The suggestion here, based on the article in Family Law in June 2020, is that a hearing date would be set when an application is made, 12 weeks in the future. That would trigger a mandatory early education programme similar to a SPIP. If the parents in the meanwhile come to an agreement this court date would be vacated.
An affordable option would be an online, interactive training course, similar to driver Speeding Awareness courses that would be mandatory for all separating parents. Once completed, parents could still take part in mediation ahead of their court hearing. Even if this fails, the parents will then be better informed as to how to put their children first when at court.
Where there are allegations of abuse by one or both parents, it is important to keep alleged victims safe from abuse AND protect children’s parental relationships where the allegation is unfounded or an example of situational conflict that can be easily managed. The EI Pathway would require family courts to have set days when urgent hearings would take place. These hearings would triage the case and decide whether parents can continue down the same route as above or whether further court hearings and/or specialist support are needed. In some cases, safe interim arrangements might be made e.g. with supervision and/or with other family members to protect the child-parent relationship whilst further investigations are carried out or support provided.
In some situations the nature of the risk may make such interventions impossible, however, it will have been decided early by a judge having heard the evidence.
The experience of other jurisdictions is that the single biggest thing that could be done to improve joint care of children by parents, whether together or apart, is to address the statutory parental leave gap - 52 weeks for mums and 2 weeks for dads - the biggest differential in the world by a country mile.
For a couple on average income, state maternity support is approximately £7,500 whereas for paternity it is £320.40 – a gender support gap of 96%.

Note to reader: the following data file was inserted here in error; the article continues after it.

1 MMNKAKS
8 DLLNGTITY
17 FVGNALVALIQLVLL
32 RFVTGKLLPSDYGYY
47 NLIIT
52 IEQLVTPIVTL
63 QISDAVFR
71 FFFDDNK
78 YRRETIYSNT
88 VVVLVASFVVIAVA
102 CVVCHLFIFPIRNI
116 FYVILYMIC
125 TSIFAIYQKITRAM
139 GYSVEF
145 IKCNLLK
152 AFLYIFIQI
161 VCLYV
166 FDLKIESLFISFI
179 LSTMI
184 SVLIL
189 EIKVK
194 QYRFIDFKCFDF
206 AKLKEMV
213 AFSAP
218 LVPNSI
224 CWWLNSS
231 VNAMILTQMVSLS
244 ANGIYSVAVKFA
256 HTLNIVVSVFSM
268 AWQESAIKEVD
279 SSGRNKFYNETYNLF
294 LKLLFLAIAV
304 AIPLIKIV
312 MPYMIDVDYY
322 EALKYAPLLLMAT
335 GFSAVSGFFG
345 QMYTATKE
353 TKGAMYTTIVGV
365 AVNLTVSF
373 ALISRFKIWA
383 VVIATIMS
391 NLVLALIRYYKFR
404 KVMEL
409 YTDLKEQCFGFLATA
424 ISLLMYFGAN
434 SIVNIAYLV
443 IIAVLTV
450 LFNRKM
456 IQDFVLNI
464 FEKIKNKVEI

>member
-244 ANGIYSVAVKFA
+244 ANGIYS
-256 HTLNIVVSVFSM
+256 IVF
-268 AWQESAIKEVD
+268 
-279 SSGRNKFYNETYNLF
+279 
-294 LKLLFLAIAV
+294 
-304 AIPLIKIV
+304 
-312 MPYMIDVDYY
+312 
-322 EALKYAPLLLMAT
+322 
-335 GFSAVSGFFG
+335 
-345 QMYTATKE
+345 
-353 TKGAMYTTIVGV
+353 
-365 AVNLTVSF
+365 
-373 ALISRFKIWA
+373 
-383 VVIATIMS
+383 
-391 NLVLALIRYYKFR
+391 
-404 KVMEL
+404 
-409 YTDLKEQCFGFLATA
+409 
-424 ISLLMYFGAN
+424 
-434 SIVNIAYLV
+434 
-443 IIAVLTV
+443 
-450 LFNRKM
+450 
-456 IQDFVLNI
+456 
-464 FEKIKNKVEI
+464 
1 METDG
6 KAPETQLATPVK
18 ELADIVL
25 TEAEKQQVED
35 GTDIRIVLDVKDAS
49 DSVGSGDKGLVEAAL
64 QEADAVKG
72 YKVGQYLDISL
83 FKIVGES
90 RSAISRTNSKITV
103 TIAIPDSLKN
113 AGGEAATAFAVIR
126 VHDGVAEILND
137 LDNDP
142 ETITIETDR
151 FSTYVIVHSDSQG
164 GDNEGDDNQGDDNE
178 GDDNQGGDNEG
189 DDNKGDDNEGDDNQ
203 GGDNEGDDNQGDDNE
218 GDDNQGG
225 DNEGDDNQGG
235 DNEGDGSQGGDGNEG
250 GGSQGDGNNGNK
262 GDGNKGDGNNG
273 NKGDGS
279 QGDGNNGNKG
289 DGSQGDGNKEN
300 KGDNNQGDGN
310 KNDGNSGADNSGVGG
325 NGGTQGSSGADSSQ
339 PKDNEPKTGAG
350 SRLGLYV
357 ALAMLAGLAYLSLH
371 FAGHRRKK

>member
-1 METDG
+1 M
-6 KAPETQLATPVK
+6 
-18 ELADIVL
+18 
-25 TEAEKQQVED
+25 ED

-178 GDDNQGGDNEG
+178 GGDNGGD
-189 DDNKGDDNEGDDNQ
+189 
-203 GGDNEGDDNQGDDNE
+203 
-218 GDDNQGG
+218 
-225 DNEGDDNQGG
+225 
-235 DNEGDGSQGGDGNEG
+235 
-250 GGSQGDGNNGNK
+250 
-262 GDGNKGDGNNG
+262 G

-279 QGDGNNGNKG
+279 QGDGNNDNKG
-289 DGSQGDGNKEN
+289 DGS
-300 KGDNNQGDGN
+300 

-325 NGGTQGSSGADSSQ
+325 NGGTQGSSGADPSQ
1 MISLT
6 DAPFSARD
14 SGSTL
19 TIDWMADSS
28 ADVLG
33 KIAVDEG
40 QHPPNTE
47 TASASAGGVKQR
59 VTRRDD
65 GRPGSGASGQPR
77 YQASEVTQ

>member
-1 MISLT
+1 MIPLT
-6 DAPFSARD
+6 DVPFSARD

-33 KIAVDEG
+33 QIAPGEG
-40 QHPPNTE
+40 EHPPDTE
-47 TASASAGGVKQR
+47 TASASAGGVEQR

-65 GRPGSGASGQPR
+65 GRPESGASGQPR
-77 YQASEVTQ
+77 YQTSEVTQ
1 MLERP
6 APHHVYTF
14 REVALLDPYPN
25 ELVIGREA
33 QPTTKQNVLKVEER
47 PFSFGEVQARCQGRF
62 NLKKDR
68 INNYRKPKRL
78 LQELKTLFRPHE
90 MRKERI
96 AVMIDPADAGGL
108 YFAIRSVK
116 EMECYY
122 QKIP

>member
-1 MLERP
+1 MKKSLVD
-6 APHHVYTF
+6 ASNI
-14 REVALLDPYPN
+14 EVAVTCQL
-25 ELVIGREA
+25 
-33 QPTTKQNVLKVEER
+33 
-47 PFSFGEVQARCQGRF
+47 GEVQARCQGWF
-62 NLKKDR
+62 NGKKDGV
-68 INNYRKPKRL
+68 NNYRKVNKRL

From 1st January 2021 Spain equalised funded non-transferable parental leave at 16 weeks. The UK seems more determined than anywhere else in the developed world to cling onto a model of family life - mother carer; father provider - that does not reflect the life and attitudes of parents today.
Many Scandinavian nations found that it was only by offering generous, non-transferable paternity leave, that dads became equally participative in childcare whether together or apart with associated benefits to children’s mental health.
In summary, we hope that this call for evidence will precipitate a focus on the major problem of the effect of parental separation on children’s mental health and how this can be mitigated.
Our work has led us to the conclusion that there is a need for a coherent Government Strategy for Separated Families that addresses the various issues identified above to incentivise good and disincentivise poor parenting behaviour.
Such a strategy must support out-of-court solutions, by
Families Need Fathers – because both parents matter
26th February 2021
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 Linda Nielsen (2018): Joint versus sole physical custody: Outcomes for children independent of family income or parental conflict, Journal of Child Custody, DOI: 10.1080/15379418.2017.1422414
 Source: Malin Bergström - Living in Two Homes – shared parenting in Sweden - Karolinska Instituet 2016
 William V Fabricius 2019 - Equal Parenting Time The Case for a Legal Presumption – Arizona State University – March 2018
 Tommie Forslund Department of Psychology, Stockholm University- Attachment goes to court: child protection and custody issues – January 2021
 Ministry of Justice - Family Court Statistics Quarterly: July to September 2020
 Private law cases that return to court: a Cafcass study- November 2017
 Based on EI Pathway - Dr Hamish Cameron, Caroline Willbourne, Glynis Wright - June 2020 Family Law
 Something to celebrate for new fathers in Spain, as paternity leave extended to 16 weeks – El País 6th January 2021